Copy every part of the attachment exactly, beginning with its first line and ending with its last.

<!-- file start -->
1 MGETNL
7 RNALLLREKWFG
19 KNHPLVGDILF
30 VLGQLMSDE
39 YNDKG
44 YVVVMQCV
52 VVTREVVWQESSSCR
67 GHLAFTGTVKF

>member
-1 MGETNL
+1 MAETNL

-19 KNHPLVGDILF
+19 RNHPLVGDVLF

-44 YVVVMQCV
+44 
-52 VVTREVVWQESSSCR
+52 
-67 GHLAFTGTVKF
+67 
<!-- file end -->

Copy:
1 MGETNL
7 RNALLLREKWFG
19 KNHPLVGDILF
30 VLGQLMSDE
39 YNDKG
44 YVVVMQCV
52 VVTREVVWQESSSCR
67 GHLAFTGTVKF

>member
-1 MGETNL
+1 MAETNL

-19 KNHPLVGDILF
+19 RNHPLVGDVLF

-44 YVVVMQCV
+44 
-52 VVTREVVWQESSSCR
+52 
-67 GHLAFTGTVKF
+67 